Months of searching, evaluating, arguing, and—in Louise’s case, weeping—had followed. Everything grand enough for the mothers was terrifying to the bride. Finally, William’s uncle, the celebrated Charles Tyler, had stepped in. The wedding would be held in a home, but at his home, the beautiful estate of Pleasant Meadows on Long Island. The space could match Mrs. Tyler’s most fevered dreams of splendor, yet it was a place beloved by William, which in turn made it acceptable to Louise.

Of course, the involvement of Charles Tyler drove the newspapers into further frenzy and they pounced on the preparations. Everything about Louise—the size of her foot, the span of her waist, the enormity of her father’s bank account—was detailed. To date, there had been twenty-seven articles on the wedding dress alone: was it to be Worth or Paquin? The veil cathedral length or floral crown? The state of her bridal underwear was speculated upon from stockings to corset. The identities of the bridesmaids, the shade of white of the shoes, the provenance of the caviar—everything made its way into papers. And all with a degree of malicious anticipation; one could expect nothing but fusty good taste from the Tylers, but of the newly rich Benchley clan, expenditures of splendid vulgarity might be hoped for.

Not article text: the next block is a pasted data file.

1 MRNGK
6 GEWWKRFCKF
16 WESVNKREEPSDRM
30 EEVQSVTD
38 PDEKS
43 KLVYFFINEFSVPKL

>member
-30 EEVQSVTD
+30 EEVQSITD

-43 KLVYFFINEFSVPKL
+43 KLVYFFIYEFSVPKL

None of this helped Louise’s already fragile nerves. And she was not alone in her distress. I took some pride in this match; for all intents and purposes, I had made it. As a ladies’ maid, it was a central part of my calling to see my employers securely established in society. As the plain, older sister of a woman suspected of murder, Louise’s marital prospects had been grim. Her money would have ensured a suitor eventually, but not the sort of man capable of caring for a shy, desperately insecure young woman.